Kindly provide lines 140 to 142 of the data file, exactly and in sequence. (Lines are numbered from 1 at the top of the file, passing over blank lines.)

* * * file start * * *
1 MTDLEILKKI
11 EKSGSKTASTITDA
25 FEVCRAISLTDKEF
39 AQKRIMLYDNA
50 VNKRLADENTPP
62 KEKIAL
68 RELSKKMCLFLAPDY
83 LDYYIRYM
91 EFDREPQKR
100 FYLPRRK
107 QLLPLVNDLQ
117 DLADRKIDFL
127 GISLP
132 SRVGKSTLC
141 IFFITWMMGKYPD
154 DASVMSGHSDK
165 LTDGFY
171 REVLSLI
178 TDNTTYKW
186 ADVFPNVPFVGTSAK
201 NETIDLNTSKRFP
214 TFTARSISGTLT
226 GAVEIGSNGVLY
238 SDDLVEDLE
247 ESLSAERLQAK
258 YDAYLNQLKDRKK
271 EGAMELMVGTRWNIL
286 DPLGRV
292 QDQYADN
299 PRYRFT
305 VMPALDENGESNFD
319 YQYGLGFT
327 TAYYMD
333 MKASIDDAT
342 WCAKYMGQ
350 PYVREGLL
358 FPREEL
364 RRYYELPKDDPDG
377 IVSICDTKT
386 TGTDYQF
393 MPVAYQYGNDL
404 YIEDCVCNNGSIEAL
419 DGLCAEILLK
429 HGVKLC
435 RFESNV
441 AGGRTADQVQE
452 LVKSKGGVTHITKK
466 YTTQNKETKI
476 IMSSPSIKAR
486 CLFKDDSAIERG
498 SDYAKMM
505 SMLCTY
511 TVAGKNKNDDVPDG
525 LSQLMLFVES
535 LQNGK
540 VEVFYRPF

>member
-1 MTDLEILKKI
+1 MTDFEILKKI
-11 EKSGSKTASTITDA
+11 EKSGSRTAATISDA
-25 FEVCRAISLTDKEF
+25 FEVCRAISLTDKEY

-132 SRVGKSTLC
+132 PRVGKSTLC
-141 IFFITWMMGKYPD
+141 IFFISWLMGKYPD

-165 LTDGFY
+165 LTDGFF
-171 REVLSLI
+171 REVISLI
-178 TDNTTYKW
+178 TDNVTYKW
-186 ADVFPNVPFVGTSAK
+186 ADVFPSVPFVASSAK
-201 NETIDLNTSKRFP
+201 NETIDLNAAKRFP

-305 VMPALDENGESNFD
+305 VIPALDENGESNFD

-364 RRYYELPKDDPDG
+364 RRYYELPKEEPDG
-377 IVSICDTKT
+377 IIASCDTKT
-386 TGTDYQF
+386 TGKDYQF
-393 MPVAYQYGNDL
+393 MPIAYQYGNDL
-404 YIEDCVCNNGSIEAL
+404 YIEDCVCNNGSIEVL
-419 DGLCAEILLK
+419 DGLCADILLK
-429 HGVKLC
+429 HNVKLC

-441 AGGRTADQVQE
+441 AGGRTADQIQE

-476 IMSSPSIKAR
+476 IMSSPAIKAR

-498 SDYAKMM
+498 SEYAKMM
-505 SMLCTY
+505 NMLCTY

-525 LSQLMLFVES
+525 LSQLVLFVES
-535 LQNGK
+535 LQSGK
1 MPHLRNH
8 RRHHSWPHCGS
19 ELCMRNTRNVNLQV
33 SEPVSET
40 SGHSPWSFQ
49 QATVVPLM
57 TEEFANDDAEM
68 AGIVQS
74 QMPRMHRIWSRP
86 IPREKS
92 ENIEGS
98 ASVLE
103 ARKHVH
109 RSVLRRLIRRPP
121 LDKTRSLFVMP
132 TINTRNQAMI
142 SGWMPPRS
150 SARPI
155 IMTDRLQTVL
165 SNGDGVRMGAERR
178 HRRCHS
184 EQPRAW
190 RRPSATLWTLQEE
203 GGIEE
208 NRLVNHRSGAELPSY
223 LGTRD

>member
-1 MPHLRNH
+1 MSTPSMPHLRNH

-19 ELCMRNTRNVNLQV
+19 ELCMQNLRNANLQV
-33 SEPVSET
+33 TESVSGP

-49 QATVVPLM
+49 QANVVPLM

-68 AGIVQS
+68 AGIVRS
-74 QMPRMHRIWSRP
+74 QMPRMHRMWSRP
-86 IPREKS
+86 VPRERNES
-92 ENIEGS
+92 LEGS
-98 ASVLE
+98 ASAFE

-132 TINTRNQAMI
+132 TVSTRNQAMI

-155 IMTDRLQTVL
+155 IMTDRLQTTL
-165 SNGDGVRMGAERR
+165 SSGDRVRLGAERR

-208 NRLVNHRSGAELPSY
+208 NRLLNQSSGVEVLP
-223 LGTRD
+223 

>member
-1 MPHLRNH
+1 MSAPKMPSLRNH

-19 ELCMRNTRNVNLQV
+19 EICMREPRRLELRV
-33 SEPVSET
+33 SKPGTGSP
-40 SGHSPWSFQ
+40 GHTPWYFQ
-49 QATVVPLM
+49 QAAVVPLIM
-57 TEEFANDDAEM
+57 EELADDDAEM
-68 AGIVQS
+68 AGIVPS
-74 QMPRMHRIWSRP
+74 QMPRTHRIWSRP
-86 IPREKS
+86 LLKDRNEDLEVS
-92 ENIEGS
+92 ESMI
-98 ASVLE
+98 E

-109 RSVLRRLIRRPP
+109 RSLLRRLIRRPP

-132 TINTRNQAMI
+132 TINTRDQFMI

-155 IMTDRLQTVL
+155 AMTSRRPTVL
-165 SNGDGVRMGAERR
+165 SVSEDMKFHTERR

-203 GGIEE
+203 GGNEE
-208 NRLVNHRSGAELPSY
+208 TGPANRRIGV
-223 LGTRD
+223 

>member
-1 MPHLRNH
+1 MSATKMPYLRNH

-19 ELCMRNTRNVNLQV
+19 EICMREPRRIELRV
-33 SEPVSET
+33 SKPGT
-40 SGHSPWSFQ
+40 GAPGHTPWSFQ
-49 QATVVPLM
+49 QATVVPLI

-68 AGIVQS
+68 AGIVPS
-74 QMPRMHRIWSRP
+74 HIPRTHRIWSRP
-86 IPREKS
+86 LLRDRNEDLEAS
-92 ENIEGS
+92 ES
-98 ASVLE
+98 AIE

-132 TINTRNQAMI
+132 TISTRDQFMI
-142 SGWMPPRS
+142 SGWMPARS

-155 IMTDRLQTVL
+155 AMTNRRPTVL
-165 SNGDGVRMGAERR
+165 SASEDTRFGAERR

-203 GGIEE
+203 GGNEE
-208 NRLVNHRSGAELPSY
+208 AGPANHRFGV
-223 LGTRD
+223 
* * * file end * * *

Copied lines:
+49 QANVVPLM

-68 AGIVQS
+68 AGIVRS